Bears should have ample choices to fit pressing need

If they keep No. 19 pick worthy prospects should be around at defensive end, defensive tackle, offensive line and wide receiver

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The Bears will be at the mercy of the 18 teams picking ahead of them in the first round Thursday when the NFL draft begins, the quality of players available and their own evaluations.

But if everything flows the way it might in general manager Phil Emery's pleasant dreams, the Bears still will end up with a player who can force other teams to beg for mercy.

These positions appear to be the Bears' best first-round options, based on the draft's strengths and their needs.

Defensive end: The Bears' primary need matches up conveniently with what is the strength of the first round.

South Carolina's Melvin Ingram almost certainly will be off the board when the Bears are to pick. At least one other, maybe two others, also are likely to be gone.

Not including Ingram, there are at least five defensive ends considered worthy of the 19th selection, according to a consensus of front office men.

That pool includes Whitney Mercilus of Illinois, Nick Perry of USC, Courtney Upshaw of Alabama, Quinton Coples of North Carolina and Shea McClellin of Boise State. The late-rising Chandler Jones of Syracuse also would be a possibility.

The first-round wild card of the defensive ends is Coples. He easily is the most gifted, but his uneven effort is likely to see him fall, maybe to 19.

Coples aside, the defensive end who might fit the Bears best is Mercilus. He isn't as big and stout as some of the others, and he hasn't had as much sustained production as some, but Mercilus arguably could provide more speed and athleticism off the edge than any end in this draft.

With so many teams wanting a pass rusher, however, there is a chance the best could be picked clean before the Bears get a chance.

Threats to spoil their draft party are the Jaguars, Panthers, Seahawks, Cardinals, Cowboys, Eagles, Jets, Bengals and Chargers.

Defensive tackle: Fletcher Cox of Mississippi State will be long gone at 19. Dontari Poe of Memphis also is likely to be off the board.

But there is a chance Michael Brockers of Louisiana State could be available. He would be an excellent pick.

Two other tackles who fit the Bears' scheme who could be late first-round considerations are Jerel Worthy of Michigan State and Kendell Reyes of Connecticut.

Offensive linemen: The Bears pretty much can count on Matt Kalil of USC and Riley Reiff of Iowa being gone at 19. That could leave them with their pick among Georgia's Cordy Glenn and Stanford teammates Jonathan Martin and David DeCastro.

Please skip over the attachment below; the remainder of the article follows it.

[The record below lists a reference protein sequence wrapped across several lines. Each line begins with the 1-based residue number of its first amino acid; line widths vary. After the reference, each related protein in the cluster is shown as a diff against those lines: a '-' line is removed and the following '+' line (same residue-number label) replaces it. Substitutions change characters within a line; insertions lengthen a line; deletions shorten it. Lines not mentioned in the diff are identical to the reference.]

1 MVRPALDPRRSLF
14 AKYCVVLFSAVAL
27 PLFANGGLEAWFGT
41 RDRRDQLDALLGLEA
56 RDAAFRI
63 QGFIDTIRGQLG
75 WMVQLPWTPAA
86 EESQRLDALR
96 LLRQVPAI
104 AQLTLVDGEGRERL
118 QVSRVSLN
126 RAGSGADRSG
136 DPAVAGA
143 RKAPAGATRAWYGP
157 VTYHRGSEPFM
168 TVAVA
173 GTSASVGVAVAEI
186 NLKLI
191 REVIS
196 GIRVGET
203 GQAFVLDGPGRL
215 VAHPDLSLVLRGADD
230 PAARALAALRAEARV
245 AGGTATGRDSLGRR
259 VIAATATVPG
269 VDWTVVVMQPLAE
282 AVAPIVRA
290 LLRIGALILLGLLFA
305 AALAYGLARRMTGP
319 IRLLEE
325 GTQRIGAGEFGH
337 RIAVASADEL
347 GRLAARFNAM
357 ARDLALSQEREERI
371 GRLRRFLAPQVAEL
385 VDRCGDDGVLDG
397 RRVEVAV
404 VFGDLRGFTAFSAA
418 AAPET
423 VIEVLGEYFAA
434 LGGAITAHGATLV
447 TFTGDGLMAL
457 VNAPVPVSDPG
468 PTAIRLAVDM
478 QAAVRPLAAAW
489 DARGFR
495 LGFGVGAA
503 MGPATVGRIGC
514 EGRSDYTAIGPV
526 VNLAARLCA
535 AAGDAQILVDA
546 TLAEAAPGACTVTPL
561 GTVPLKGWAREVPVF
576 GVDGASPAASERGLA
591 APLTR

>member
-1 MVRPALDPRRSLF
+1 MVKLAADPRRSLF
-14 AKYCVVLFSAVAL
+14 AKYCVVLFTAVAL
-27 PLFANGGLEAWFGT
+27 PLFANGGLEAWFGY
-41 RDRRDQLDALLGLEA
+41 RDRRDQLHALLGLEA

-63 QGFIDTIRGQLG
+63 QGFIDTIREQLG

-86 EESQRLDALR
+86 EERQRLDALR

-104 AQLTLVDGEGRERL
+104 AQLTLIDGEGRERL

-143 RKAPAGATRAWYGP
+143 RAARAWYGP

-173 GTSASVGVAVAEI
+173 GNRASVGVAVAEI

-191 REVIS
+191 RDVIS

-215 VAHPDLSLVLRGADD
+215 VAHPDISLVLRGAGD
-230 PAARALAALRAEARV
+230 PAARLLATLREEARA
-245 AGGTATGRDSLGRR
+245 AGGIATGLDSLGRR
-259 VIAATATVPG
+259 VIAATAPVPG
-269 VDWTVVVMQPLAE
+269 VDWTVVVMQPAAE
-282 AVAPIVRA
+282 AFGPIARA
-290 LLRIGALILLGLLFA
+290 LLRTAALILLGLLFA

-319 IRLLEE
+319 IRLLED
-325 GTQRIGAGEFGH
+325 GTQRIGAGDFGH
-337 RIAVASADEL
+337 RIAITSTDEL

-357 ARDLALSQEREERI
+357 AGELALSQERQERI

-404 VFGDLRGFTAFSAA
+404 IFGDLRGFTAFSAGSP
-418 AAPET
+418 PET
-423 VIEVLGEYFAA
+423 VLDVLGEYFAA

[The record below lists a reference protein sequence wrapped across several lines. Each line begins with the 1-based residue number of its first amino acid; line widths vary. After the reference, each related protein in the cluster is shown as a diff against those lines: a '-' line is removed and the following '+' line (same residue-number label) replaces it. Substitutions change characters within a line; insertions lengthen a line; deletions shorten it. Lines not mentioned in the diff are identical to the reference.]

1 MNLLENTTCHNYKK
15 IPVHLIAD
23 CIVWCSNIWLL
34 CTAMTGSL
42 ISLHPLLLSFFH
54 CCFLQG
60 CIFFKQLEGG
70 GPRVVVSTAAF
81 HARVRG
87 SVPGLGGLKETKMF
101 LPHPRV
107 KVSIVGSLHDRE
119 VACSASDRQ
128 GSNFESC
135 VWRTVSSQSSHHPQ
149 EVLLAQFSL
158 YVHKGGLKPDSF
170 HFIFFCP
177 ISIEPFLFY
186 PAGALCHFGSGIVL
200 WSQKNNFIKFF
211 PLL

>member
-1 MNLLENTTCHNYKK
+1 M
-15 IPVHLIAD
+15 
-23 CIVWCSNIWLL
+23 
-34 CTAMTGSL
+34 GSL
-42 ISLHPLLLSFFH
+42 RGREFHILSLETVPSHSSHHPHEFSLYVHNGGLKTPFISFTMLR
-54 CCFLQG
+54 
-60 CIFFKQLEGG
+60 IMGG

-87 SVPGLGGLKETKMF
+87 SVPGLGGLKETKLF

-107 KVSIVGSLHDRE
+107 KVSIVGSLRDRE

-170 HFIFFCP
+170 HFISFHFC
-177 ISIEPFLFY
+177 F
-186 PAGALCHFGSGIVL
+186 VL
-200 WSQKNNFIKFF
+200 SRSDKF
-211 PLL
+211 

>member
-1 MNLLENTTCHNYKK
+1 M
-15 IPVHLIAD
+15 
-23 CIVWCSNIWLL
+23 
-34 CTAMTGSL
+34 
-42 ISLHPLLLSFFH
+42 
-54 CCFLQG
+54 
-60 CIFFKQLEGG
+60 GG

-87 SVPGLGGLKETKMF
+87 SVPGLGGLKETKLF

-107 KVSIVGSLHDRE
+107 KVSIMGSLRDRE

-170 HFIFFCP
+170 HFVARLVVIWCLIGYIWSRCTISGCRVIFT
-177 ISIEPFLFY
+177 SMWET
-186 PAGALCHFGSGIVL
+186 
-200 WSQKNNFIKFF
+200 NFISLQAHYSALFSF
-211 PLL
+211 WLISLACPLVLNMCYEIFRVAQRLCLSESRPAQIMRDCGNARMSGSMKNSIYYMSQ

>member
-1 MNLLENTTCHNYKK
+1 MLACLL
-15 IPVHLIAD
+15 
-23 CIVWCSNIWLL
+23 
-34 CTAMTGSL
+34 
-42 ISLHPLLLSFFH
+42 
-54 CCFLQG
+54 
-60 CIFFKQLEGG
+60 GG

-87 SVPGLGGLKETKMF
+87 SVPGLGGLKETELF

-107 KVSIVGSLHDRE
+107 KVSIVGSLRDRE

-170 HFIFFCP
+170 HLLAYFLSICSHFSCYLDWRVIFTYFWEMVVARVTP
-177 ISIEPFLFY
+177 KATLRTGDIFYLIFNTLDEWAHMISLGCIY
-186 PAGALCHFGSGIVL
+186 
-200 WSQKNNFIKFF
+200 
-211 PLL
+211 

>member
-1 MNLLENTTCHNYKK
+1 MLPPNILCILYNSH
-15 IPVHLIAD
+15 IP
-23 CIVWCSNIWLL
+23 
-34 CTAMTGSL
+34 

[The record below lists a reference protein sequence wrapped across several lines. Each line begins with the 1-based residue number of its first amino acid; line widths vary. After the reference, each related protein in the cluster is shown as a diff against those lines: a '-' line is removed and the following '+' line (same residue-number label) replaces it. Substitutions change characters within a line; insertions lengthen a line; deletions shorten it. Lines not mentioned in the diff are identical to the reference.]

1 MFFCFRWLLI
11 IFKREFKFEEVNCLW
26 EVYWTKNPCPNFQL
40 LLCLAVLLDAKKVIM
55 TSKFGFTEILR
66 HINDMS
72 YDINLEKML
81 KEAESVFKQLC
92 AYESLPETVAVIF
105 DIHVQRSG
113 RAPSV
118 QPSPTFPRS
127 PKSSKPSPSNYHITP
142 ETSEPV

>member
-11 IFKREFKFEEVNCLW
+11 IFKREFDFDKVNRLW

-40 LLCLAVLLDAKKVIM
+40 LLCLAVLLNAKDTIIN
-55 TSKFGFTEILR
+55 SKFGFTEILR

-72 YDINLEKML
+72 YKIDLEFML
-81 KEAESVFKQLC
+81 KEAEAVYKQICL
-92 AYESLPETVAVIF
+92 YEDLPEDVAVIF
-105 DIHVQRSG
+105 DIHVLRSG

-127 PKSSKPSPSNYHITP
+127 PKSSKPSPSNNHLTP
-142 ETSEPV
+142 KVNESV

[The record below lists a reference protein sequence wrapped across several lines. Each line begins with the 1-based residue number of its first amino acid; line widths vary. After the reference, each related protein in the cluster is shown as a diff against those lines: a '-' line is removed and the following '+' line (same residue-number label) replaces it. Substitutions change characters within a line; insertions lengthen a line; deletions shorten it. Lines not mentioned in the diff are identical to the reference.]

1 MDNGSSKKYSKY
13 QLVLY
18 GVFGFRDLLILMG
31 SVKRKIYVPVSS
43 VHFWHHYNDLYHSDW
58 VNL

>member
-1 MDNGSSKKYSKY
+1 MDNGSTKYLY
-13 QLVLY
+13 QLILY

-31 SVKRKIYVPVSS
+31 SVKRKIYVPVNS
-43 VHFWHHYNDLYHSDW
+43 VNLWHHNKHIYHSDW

Martin is a tackle, DeCastro is a guard and Glenn can play either position.

If Emery, in fact, is looking for a player who can help right away, DeCastro is considered the most NFL-ready. The merits of taking a guard at 19 over a player who can make big plays that affect third downs is debatable, however.

Martin is not very polished, but his potential is intriguing. The 19th pick probably is too high for him.

Wide receiver: There is likely only one receiver worthy of the Bears' pick who should be available at 19 — Kendall Wright of Baylor.

He is the consensus third best receiver in the draft after Justin Blackmon of Oklahoma State and Michael Floyd of Notre Dame, neither of whom is expected to be around in the late teens.

The Bears are picking too high to give serious consideration to Stephen Hill of Georgia Tech.

Other position possibilities would be linebacker, cornerback and tight end but they don't seem to be strong possibilities.

It's likely the only way the Bears would select a linebacker is if Boston College's Luke Kuechly fell to them, and that is a long shot.

As for cornerbacks, the top two, Morris Claiborne of Louisiana State and Stephon Gilmore of South Carolina, are expected to be off the board at 19. If that's the case, it is unlikely the Bears would be interested in Alabama's Dre Kirkpatrick.

The only tight end worthy of first-round consideration is Coby Fleener of Stanford, and he is not expected to be taken as high as the Bears are choosing.

Most of the signs point to the Bears selecting a player who can improve the pass rush in the first round. And that should please a lot of people, though perhaps not Aaron Rodgers.

dpompei@tribune.com

Twitter @danpompei
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